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From 2017 new penalties apply to ‘enablers’ of failed tax avoidance arrangements. There will also be a change in the way penalties are applied to users of failed tax schemes.

The new penalty is designed to stamp out the tax avoidance industry in the UK.

In HMRC's December 2017 response to its August 2016 consultation they confirm that:

  • Penalties will apply to abusive schemes defeated by HMRC.
  • A 100% fee based penalty will be imposed on everyone in the supply chain.
  • Penalties will apply to advice provided or actions taken after Royal Assent to the Finance Bill 2017-19 (16 November 2017).
  • The defence of taking reasonable care will be removed for those who rely upon non-independent advice.

Penalties for enablers

  • The term “enabler” is intended to include anyone in the supply chain who benefits from an end user implementing tax avoidance arrangements which are later defeated.
  • The focus will be on those who benefit financially from enabling others to implement tax avoidance arrangements which fail.
  • Whether or not an enabler is given a penalty will not depend on whether a user of an avoidance arrangement receives one or not.
  • Penalites will be linked to the enabler’s fees; HMRC will be able to estimate this if enablers seek to disguise their fee levels.
  • Activities which constitute enabling will include designing, marketing and financing arrangements, or providing advice that is key to achieving the avoidance objective or implementing the scheme.
  • There will be safeguards for those who might unwittingly become involved in enabling avoidance.  

Defeated tax avoidance arrangements

  • An arrangement will be defeated either:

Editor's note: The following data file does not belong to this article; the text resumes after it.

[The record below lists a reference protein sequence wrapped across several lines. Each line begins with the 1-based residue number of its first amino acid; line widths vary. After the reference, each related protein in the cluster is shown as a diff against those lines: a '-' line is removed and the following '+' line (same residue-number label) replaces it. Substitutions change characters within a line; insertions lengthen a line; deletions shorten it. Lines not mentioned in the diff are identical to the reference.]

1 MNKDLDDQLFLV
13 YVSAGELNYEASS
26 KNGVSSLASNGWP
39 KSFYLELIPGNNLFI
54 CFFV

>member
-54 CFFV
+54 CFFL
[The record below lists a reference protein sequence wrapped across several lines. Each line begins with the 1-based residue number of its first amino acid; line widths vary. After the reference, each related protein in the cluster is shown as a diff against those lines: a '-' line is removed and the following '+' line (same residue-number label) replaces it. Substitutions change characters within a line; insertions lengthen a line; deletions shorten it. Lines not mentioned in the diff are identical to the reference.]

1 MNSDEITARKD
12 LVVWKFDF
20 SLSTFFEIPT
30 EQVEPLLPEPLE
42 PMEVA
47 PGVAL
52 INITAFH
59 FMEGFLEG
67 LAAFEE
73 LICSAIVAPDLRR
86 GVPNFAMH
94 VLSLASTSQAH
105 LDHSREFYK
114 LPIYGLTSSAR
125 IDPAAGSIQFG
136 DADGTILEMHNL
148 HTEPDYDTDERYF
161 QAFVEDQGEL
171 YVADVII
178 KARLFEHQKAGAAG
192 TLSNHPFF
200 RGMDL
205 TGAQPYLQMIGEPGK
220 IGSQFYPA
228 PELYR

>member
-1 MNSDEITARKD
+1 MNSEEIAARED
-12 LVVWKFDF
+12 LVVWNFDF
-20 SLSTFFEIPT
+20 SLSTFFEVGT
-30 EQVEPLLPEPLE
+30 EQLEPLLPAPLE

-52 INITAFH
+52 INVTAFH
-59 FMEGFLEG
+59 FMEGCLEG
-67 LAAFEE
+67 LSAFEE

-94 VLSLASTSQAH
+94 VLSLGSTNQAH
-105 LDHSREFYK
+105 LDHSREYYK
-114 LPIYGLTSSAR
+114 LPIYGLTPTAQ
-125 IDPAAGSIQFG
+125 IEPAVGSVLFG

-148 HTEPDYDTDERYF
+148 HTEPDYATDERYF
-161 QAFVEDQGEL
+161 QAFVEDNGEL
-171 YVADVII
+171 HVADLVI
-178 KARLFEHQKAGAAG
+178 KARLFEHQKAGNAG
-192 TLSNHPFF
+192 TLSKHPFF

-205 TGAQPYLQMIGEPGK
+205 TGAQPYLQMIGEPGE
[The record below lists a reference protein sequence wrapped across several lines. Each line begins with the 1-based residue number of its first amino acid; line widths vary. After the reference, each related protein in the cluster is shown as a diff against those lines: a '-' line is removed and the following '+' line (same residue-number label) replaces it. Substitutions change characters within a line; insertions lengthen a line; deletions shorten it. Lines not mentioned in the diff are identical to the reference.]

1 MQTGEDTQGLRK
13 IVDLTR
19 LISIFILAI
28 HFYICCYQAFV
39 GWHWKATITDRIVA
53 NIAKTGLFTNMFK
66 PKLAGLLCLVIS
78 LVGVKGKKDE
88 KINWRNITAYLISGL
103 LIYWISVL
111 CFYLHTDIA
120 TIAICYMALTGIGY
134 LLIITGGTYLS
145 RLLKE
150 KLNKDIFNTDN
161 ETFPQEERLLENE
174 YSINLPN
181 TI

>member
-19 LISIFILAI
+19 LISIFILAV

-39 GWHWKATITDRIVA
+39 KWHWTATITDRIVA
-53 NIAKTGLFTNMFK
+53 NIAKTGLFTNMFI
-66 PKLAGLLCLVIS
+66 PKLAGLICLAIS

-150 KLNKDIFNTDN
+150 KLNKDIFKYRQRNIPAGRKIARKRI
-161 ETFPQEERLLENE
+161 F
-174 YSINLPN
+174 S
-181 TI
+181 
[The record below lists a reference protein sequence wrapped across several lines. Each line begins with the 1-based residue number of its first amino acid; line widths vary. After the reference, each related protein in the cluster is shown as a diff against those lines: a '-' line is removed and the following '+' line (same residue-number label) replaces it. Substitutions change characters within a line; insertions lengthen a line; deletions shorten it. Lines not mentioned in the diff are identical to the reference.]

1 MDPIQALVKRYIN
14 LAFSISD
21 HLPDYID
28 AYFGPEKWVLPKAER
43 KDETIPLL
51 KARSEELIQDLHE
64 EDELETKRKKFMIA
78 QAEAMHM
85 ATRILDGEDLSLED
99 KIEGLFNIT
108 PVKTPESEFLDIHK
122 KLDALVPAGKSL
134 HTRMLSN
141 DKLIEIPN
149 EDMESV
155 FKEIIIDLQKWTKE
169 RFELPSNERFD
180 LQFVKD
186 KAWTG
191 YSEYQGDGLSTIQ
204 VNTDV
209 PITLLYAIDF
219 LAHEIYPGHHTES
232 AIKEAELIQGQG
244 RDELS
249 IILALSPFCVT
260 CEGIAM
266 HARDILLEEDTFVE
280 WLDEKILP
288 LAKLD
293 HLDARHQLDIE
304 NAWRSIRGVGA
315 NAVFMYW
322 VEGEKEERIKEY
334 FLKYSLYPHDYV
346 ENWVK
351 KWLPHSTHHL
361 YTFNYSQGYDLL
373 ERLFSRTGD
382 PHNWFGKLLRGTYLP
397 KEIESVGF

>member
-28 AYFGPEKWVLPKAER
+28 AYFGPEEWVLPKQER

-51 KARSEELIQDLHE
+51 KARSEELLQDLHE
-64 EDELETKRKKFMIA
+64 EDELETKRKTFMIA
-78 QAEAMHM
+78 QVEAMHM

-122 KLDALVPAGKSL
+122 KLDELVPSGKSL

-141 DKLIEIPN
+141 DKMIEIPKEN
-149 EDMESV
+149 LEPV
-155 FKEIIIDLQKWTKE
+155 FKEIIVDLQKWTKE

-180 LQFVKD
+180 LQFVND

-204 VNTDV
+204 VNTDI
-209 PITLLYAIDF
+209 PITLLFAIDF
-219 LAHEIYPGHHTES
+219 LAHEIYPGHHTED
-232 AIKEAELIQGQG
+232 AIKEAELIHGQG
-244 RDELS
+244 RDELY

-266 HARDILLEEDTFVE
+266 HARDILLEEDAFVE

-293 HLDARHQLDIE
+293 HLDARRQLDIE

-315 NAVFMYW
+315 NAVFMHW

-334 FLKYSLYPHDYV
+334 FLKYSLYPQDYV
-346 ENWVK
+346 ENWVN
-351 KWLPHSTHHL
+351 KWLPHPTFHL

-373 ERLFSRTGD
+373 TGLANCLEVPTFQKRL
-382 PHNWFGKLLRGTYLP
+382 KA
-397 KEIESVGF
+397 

• When there is a final determination of a tribunal or court that the arrangements do not achieve their intended tax advantage, or
    • In the absence of such a decision, when there is agreement between the taxpayer and HMRC that their arrangements do not work.
  • Whether an arrangement is an avoidance arrangement will be based on the General Anti-avoidance Rule (GAAR) double reasonableness test rather than being linked to schemes notifiable under DOTAS or defeated by a Targeted Anti-avoidance Rule (TAAR).

Legislation introducing the new penalty is included in Finance (No.2) Act 2017.

Penalties for enablers of offshore evasion

Finance Act 2016 introduced the first penalties for ‘enablers’ of tax avoidance, focusing on offshore evasion of:

  • Income tax.
  • Capital Gains Tax (CGT)
  • Inheritance Tax (IHT)

Under the provisions a penalty is payable by a person (P) who enables another (Q) to carry out offshore evasion where the following conditions are met:

  • P knew that their actions would be likely to enable (by encouraging, assisting or otherwise facilitating) Q to carry out offshore tax evasion or non-compliance, and
  • Q has been convicted of a relevant offence or found liable for a relevant penalty. 


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